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SGX Amends the Voluntary Delisting Regime in Favour of Minority Shareholders

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Wee Teck Lim

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23 July 2019

The SGX has amended the voluntary delisting regime. Among other things, exit offers must be both fair and reasonable and the offeror and parties acting in concert with it may not vote. The changes are intended to afford greater protection to minority shareholders.

With effect from 11 July 2019, the voluntary delisting regime has been amended to be more protective of minority shareholders. The amendments were made by the Singapore Exchange (SGX) to the Mainboard and the Catalist listing rules following a public consultation on 9 November 2018.

The main changes are as follows:

Exit offers must be both fair and reasonable. The issuer must appoint an independent financial adviser who must opine that the exit offer is fair and reasonable. Previously, exit offers only had to be reasonable.

  • The SGX is retaining the shareholder approval threshold at 75% but in ascertaining whether the threshold has been met, the Offeror Concert Party Group (offeror and parties acting in concert with it) must abstain from voting on the delisting resolution. Previously, the Offeror Concert Party Group could vote on a delisting resolution; no abstention was required. 

The blocking threshold for a delisting resolution has been removed. Previously, if 10% of the shareholders voted against the delisting resolution, the resolution could not pass. 

As to what is "fair", the SGX stated an offer is "fair" if the offer price is equal to, or greater than, the value of the securities which are subject to the offer. In considering whether an offer is "reasonable", other matters, including, the existing voting rights in the offeree company held by the Offeror Concert Party Group and the market liquidity of the relevant securities would be considered. (This explanation was set out in the Consultation Paper on the Proposed Amendments to the Voluntary Delisting Regime dated 9 November 2018, and is based on the statement by the Securities Industry Council in the Practice Statement on the Opinion Issued by an IFA in relation to Offers, Whitewash Waivers and Disposal of Assets under the Takeover Code as to what is "fair and reasonable".)

In addition to the above changes, the following existing practices have been codified:

  • The exit offer must include a cash alternative as the default alternative.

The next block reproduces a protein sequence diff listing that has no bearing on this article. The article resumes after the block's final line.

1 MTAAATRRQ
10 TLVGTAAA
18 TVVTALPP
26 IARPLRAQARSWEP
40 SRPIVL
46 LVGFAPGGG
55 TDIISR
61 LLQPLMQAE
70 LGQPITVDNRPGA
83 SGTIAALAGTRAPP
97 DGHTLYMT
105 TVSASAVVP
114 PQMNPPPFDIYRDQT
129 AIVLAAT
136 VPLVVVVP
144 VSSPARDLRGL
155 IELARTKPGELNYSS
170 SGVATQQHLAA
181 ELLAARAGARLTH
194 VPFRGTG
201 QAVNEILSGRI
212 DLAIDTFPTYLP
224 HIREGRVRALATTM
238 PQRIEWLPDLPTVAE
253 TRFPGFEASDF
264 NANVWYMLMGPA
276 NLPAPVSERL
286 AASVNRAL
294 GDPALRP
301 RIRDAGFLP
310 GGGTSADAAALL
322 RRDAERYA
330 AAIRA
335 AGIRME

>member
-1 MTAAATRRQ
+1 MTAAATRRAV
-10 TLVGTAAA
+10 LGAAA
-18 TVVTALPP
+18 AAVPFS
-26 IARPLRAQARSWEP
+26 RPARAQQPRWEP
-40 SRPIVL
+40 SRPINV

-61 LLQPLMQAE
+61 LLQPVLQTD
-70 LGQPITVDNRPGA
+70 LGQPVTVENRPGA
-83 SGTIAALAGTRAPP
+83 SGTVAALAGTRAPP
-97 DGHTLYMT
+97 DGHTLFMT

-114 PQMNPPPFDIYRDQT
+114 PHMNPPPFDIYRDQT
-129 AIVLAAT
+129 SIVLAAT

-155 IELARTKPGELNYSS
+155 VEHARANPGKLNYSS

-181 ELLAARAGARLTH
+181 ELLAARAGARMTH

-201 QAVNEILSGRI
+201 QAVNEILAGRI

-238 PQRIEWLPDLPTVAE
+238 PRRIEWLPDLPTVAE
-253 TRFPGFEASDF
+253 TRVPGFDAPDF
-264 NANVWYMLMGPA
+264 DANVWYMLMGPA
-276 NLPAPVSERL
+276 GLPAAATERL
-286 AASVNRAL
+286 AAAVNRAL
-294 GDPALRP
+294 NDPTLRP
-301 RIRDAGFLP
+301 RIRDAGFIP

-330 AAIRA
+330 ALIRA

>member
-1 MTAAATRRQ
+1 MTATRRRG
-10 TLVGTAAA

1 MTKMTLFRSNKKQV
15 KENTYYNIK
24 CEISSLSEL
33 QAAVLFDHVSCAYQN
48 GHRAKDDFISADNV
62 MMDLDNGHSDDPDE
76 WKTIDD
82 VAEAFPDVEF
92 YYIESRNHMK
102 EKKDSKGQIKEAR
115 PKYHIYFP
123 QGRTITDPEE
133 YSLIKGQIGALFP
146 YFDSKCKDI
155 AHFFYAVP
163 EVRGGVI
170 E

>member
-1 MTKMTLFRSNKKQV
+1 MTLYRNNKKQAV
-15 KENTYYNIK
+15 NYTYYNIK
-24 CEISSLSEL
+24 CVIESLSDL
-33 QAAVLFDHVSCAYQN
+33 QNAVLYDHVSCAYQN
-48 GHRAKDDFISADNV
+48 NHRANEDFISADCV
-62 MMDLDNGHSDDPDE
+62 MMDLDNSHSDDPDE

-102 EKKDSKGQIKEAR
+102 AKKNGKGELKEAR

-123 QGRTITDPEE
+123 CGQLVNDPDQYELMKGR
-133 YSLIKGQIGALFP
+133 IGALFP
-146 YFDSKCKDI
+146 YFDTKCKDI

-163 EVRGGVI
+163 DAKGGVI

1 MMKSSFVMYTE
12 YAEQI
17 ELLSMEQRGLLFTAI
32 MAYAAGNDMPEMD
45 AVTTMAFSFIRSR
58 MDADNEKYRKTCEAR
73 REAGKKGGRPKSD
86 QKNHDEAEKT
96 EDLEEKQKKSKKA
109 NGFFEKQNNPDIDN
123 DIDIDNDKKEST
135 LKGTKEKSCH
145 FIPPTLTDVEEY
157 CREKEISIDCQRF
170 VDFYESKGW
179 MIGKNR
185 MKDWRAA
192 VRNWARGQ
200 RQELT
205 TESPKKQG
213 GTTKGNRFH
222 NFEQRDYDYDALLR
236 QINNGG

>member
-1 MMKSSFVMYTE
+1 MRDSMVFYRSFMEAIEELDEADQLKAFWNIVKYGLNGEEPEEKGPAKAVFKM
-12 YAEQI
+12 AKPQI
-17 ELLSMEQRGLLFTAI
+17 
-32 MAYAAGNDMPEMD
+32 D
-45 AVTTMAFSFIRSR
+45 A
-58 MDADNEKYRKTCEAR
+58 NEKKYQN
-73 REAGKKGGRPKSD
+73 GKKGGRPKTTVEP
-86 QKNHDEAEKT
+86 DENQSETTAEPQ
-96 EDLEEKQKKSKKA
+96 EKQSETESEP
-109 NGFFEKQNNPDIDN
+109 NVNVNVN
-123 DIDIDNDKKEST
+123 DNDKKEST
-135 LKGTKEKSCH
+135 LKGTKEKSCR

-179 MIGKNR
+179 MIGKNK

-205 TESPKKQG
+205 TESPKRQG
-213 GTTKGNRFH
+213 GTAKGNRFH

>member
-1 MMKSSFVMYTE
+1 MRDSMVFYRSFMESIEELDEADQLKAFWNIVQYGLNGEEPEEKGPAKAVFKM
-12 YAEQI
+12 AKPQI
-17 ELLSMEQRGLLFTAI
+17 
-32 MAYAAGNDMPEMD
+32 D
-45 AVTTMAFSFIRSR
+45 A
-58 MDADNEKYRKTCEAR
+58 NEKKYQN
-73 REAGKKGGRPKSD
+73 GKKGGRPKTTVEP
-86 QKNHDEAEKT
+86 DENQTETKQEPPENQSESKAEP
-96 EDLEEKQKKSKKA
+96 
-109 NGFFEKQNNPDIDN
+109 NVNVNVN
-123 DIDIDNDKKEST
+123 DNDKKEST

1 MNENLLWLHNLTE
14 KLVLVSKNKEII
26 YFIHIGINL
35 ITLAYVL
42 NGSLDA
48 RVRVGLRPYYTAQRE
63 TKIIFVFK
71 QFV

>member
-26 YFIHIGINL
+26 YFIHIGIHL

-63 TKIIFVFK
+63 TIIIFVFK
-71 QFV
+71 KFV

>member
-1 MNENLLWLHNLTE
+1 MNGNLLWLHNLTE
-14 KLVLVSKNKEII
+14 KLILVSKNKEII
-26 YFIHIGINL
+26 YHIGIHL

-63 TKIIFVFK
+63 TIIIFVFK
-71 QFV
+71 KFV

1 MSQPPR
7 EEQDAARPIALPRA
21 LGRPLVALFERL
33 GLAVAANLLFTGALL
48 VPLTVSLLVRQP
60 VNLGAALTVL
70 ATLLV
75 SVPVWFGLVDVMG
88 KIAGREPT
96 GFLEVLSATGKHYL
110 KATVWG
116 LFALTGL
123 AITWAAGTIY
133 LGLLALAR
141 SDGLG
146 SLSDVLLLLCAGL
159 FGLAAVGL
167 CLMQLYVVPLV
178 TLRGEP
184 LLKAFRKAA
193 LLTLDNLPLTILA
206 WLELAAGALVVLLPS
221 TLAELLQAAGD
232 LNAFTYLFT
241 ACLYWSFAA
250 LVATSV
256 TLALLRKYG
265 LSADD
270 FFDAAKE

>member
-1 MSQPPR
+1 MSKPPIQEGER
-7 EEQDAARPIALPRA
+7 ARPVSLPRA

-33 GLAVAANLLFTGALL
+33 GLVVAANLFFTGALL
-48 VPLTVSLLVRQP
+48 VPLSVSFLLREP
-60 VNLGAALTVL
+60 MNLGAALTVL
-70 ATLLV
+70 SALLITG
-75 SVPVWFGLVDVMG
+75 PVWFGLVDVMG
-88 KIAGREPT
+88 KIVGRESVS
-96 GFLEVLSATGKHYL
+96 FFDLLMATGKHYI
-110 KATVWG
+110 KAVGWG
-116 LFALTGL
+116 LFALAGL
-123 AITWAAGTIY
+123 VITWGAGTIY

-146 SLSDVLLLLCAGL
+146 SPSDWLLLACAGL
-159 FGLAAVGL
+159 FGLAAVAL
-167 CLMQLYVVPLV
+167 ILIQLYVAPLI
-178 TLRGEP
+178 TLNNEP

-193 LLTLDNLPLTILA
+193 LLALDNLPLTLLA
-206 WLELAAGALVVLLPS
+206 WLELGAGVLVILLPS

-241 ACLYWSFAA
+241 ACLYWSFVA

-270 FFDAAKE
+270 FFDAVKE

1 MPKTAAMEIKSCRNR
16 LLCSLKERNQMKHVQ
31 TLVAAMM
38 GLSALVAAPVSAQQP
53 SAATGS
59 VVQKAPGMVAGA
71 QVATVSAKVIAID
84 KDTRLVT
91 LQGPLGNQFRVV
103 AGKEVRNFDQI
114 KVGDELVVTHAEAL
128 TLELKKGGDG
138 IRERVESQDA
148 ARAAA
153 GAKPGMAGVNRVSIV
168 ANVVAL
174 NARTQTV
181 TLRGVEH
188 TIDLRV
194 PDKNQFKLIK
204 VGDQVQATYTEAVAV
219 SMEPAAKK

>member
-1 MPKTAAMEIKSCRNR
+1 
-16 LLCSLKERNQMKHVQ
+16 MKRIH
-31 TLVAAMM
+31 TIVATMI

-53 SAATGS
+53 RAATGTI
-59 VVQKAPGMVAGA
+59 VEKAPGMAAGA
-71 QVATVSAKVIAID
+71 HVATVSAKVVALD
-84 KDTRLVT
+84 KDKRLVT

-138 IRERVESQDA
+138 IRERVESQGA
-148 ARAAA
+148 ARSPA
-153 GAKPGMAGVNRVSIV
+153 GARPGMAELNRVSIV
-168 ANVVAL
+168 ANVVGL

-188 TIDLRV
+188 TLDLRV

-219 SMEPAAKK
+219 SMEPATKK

• Delistings pursuant to schemes of arrangement must also be fair and reasonable. However, the rule on voting requirements will not apply to delistings pursuant to a scheme of arrangement as schemes are already subject to the requirements of the Companies Act. 
  • In the context of a general offer, delistings following a compulsory acquisition will not be subject to the exit offer requirements and the shareholders’ approval requirements.

Proposed delistings where the offeror has made a general offer but cannot exercise a right of compulsory acquisition will be subject to the SGX’s consultation on the applicability of the delisting requirements. Its Regulator’s Column dated 11 July 2019 sets out the SGX’s expectations in this event:

  • It will generally consider waiving compliance from the voluntary delisting requirements if the general offer is fair and reasonable (and the independent financial adviser has so opined), and as at the close of the general offer, the offeror has received acceptances from independent shareholders that represent a majority of least 75% of the total number of issued shares held by independent shareholders. 
  • If these waiver conditions are not met, the issuer will remain listed. If the issuer has lost its public float, the SGX may suspend the trading of the issuer’s securities, in which case, the issuer is obliged to comply with the SGX Listing Rules, including the requirement to restore its public float (through private placement or otherwise). 
  • Takeover documents (including any announcements released by the offeror when a conditional general offer turns unconditional) should contain appropriate disclosures to shareholders highlighting the risk that the issuer may be subject to prolonged suspension should free float be lost but the requisite conditions for delisting are not met.